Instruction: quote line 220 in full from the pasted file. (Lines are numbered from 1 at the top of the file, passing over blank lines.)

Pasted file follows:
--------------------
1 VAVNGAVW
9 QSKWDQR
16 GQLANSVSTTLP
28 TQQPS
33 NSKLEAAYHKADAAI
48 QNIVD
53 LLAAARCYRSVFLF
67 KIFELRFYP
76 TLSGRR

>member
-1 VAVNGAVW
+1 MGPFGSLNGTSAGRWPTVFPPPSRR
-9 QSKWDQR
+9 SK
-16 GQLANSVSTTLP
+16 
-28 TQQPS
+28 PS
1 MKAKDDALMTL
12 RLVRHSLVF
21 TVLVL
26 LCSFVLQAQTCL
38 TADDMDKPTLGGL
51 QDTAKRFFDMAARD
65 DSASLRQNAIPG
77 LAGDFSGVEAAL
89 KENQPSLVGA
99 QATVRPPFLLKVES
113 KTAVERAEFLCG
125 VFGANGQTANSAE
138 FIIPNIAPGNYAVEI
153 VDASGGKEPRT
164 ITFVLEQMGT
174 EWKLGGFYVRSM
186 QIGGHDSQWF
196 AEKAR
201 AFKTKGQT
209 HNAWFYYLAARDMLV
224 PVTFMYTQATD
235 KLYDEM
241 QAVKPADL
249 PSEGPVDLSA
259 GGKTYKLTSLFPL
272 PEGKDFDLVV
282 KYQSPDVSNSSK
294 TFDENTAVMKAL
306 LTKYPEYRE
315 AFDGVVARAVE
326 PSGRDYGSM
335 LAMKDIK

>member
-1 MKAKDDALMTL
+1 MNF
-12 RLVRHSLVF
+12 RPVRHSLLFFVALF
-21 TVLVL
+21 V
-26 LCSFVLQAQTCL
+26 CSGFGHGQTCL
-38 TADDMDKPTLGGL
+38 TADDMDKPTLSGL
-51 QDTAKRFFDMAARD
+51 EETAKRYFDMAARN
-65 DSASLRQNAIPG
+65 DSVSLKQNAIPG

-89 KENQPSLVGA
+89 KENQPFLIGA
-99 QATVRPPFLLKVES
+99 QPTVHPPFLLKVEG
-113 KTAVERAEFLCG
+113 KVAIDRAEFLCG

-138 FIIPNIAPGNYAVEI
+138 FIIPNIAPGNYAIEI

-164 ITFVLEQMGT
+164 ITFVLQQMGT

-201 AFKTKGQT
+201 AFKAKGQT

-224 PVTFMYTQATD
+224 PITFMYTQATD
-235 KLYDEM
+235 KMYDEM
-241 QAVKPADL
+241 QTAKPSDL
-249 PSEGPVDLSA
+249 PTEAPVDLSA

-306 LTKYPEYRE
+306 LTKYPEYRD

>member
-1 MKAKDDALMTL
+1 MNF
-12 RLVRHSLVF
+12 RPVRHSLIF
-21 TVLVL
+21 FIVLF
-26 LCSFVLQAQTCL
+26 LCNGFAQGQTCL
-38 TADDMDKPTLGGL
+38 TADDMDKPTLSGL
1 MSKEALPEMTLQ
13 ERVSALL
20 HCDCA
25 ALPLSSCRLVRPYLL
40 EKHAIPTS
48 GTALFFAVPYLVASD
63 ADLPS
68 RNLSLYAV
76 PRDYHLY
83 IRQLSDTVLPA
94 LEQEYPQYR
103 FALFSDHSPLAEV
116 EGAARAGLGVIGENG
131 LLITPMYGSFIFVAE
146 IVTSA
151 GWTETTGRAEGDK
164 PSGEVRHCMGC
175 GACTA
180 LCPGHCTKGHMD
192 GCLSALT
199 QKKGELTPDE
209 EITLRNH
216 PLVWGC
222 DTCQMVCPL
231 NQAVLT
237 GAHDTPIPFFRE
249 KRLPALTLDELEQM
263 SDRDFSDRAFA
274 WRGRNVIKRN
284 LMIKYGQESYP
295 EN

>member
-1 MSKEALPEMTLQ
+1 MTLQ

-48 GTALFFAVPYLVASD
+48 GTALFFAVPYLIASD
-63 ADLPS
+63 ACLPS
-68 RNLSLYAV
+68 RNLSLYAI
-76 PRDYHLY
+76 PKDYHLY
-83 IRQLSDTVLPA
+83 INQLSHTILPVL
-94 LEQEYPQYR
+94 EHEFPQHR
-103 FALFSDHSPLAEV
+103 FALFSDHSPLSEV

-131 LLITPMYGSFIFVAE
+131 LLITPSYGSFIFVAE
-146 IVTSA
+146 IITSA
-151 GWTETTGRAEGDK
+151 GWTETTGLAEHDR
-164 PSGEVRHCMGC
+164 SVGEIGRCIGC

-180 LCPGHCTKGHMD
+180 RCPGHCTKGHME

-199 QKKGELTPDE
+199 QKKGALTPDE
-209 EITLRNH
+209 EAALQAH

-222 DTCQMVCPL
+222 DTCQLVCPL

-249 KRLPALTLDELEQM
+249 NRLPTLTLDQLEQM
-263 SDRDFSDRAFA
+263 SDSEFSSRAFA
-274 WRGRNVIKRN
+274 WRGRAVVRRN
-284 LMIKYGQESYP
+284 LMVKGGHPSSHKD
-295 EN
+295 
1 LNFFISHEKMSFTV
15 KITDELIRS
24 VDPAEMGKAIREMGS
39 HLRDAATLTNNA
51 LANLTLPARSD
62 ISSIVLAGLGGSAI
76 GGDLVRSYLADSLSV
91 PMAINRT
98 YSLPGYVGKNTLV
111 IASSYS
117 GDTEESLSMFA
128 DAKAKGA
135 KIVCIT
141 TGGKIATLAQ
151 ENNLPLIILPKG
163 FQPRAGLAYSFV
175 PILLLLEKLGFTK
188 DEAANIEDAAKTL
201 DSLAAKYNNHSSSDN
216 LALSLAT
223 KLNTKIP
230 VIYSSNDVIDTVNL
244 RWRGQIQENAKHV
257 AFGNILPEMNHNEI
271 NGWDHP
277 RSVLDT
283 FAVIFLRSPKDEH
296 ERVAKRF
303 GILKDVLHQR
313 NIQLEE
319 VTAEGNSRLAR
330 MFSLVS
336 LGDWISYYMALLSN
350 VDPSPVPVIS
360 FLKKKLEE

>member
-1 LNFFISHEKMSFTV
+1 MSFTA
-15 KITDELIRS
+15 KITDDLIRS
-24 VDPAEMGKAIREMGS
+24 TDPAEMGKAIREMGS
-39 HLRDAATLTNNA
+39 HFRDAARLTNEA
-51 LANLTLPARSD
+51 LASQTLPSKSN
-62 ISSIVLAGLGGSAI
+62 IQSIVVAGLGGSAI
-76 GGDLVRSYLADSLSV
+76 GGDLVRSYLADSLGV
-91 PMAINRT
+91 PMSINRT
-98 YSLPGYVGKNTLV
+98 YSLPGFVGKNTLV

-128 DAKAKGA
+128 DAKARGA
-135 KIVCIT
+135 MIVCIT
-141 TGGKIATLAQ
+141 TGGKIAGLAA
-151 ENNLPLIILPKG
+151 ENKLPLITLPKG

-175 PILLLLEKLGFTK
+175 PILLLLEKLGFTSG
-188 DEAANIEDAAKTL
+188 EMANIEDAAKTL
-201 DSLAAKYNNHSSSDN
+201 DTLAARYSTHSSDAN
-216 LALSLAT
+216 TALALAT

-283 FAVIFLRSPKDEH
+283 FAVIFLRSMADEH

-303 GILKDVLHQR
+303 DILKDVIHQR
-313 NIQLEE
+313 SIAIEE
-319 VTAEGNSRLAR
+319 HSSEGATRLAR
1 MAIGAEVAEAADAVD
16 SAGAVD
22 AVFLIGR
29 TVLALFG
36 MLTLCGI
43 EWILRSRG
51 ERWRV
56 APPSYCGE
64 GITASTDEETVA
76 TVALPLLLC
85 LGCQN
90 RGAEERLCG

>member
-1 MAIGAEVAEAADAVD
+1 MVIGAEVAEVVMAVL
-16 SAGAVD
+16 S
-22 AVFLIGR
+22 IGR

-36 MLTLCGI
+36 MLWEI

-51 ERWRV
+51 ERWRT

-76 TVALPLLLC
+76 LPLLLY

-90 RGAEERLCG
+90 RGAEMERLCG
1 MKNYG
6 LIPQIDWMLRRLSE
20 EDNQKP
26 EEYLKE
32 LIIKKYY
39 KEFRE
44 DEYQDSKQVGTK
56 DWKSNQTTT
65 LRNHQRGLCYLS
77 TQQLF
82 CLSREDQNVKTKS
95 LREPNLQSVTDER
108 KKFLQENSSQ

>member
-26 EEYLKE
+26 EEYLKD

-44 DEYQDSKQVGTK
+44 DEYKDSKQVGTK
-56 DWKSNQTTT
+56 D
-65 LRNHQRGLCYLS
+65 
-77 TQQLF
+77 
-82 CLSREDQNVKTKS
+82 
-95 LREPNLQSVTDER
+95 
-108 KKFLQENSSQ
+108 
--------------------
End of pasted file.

+62 IQSIVVAGLGGSAI